Six institutions attended a virtual meeting this week to kick off the new initiative

Predicting the Future: Incipient Tuberculosis (PreFIT), a project financed by the European and Developing Countries Clinical Trials Partnership (EDCTP), got underway this week. Because of the COVID-19 crisis, the project kickoff meeting was held online between 30 March and 3 April. Throughout the week, 15 experts from six international institutions met online to discuss the activities that the PreFIT teams will be working on over the next five years.

“The aim of PreFIT is to reduce the morbidity and mortality of tuberculosis in Africa through early detection of the disease, before symptoms appear,” commented Frank Cobelens, the project’s international coordinator. One of the top ten causes of death worldwide, tuberculosis is especially lethal in patients with HIV infection, which is highly prevalent in Africa. In 2018, tuberculosis claimed the lives of approximately 1.5 million people worldwide, 215,000 of whom were HIV-positive.

Not everyone who contracts the bacterial infection becomes ill; some are asymptomatic and not contagious—a condition known as latent tuberculosis infection. However, the latent disease can progress to active tuberculosis, which causes lesions mainly in the lungs, but could also affect other areas of the body, including the kidneys, the spinal column or the central nervous system, among others. The aim of PreFIT is to contribute to the development of new diagnostic tools to predict the progression of latent tuberculosis to active disease. “If these diagnostic techniques are efficient, they have great potential to reduce the morbidity and mortality of tuberculosis in Africa, because they make it possible to ramp up preventive treatment strategies,” explains Alberto García-Basteiro, a researcher at the Barcelona Institute for Global Health (ISGlobal) who is involved in the project. PreFIT will provide a package of assays for diagnosing incipient tuberculosis, which is a stage of latent tuberculosis infection likely to progress towards active disease that can be halted with preventive treatment.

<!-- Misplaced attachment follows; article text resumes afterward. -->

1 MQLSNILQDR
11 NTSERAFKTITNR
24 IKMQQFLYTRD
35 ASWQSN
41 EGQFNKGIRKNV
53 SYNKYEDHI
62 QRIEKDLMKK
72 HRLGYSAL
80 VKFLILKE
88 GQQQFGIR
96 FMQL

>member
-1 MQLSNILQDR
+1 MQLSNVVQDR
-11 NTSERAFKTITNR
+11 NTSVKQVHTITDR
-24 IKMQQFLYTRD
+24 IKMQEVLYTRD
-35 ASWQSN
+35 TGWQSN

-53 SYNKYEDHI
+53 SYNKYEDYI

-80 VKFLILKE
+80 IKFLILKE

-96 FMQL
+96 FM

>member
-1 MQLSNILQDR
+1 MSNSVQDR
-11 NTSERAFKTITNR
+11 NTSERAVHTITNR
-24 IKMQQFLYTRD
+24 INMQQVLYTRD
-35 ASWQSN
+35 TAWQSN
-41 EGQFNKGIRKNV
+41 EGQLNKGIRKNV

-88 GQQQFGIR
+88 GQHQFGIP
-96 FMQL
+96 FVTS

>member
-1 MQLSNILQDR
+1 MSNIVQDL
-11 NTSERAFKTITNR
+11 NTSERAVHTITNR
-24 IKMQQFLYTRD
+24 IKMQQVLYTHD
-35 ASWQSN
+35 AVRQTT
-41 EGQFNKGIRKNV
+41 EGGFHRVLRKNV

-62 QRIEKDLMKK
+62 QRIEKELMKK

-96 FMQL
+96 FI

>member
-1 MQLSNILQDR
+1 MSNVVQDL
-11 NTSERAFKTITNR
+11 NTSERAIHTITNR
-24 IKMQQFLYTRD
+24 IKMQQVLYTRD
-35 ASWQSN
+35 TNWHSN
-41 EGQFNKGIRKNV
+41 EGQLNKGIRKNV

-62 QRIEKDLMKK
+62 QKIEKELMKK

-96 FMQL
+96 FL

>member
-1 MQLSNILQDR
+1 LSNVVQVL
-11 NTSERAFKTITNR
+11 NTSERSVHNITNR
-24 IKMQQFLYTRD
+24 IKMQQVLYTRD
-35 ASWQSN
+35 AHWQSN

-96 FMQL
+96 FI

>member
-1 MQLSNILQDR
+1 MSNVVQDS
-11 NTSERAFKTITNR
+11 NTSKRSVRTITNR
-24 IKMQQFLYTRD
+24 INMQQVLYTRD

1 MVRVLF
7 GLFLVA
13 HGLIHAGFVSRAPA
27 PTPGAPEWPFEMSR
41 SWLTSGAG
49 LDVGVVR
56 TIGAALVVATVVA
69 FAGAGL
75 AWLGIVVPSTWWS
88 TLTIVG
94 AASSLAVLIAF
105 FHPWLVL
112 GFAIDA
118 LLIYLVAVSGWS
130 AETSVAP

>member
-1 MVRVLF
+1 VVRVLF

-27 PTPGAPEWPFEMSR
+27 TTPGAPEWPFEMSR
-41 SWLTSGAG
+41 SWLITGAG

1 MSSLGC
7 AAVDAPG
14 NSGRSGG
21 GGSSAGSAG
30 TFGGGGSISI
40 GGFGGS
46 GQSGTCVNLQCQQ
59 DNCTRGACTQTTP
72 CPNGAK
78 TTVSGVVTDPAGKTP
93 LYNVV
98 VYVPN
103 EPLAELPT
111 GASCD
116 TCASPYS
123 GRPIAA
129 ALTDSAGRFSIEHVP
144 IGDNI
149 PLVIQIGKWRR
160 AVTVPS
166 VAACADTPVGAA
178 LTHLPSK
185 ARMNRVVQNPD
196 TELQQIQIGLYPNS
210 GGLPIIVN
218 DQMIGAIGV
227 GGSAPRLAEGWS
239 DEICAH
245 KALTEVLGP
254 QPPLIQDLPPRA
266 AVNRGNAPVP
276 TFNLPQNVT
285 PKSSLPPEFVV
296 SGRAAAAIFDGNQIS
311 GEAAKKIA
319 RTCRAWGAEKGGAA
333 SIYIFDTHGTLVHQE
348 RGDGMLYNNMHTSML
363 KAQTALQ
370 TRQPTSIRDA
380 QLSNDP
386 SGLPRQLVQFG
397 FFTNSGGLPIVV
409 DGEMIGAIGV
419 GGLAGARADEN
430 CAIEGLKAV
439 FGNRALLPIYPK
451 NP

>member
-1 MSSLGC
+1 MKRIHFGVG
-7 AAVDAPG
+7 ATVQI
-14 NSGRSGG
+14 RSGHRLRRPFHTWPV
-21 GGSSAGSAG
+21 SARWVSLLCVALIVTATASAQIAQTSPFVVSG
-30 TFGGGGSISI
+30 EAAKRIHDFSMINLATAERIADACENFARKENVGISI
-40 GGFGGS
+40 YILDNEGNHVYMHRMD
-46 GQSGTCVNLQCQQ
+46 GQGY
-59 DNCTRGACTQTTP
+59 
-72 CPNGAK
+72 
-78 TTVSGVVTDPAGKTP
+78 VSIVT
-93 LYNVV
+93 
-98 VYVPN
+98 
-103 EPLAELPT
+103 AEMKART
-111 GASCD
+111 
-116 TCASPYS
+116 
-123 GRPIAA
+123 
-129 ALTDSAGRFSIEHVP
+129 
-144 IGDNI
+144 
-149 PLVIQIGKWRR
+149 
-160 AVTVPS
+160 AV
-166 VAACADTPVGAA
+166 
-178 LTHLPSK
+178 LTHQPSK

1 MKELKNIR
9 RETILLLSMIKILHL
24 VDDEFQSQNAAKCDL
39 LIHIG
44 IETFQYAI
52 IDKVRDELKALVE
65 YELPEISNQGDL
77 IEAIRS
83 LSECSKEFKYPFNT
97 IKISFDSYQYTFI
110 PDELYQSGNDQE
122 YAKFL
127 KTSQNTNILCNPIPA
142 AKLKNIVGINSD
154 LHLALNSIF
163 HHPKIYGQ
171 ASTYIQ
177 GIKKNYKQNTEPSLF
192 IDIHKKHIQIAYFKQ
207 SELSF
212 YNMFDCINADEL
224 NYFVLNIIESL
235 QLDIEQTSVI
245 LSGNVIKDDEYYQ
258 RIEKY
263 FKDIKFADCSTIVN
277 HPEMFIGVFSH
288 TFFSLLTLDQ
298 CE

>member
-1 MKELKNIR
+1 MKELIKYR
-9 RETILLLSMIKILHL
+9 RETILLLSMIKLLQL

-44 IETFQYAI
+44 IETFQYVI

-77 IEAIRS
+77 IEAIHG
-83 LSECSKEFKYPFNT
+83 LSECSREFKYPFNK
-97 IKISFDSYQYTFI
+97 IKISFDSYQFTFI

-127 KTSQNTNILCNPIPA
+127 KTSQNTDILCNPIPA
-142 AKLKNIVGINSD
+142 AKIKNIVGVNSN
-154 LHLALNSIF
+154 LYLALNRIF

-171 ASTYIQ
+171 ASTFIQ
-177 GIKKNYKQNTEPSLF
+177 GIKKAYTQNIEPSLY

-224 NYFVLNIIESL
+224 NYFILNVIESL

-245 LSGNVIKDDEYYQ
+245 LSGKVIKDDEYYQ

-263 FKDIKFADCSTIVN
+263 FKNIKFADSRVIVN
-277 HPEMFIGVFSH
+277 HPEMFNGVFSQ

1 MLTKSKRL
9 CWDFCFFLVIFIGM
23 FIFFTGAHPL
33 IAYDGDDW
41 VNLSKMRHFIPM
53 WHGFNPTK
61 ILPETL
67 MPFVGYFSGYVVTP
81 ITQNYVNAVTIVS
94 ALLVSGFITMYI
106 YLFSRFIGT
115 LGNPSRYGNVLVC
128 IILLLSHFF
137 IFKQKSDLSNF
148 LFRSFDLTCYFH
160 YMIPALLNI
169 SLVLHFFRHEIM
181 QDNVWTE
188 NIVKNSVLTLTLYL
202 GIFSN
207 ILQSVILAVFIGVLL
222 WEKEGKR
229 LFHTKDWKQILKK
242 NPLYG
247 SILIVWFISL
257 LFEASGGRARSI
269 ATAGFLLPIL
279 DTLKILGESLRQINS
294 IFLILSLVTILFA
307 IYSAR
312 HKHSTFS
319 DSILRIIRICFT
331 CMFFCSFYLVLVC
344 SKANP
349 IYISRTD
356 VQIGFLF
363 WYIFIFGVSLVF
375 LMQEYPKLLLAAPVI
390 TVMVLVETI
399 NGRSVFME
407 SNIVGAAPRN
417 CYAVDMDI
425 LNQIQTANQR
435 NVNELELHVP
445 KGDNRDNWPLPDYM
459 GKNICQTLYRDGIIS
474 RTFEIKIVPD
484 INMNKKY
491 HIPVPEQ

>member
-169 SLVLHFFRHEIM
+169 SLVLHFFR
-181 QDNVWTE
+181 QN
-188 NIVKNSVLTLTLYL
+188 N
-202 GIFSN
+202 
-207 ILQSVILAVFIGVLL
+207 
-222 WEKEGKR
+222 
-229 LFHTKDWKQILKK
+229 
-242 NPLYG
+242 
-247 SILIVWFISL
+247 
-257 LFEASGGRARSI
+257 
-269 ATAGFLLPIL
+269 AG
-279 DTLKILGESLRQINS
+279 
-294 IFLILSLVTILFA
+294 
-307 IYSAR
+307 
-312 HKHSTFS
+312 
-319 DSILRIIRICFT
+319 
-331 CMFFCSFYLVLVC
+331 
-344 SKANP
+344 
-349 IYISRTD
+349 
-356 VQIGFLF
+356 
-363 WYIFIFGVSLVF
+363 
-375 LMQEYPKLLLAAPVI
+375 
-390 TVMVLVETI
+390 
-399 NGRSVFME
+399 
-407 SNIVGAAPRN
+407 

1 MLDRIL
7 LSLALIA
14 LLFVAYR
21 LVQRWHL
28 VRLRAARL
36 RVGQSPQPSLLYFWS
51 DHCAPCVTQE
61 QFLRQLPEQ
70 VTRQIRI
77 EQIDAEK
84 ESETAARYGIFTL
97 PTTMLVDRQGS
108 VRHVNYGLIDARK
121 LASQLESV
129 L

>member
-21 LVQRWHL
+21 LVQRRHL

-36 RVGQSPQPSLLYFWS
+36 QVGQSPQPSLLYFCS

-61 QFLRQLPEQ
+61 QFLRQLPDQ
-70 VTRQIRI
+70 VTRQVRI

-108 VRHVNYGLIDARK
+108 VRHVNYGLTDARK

The PreFIT consortium is being coordinated by Frank Cobelens, director of the Amsterdam Institute for Global Health and Development in the Netherlands. The other five institutions involved are ISGlobal, the Manhiça Health Research Centre (CISM) in Mozambique, Stellenbosch University in South Africa, Makerere University in Uganda and the Foundation for Innovative New Diagnostics (FIND) in Switzerland. The project started on 1 February 2020 and will run until 31 January 2025.

Group photo of investigators involved in PreFIT. The meeting is virtual due to travel restrictions imposed by current COVID-19 situation.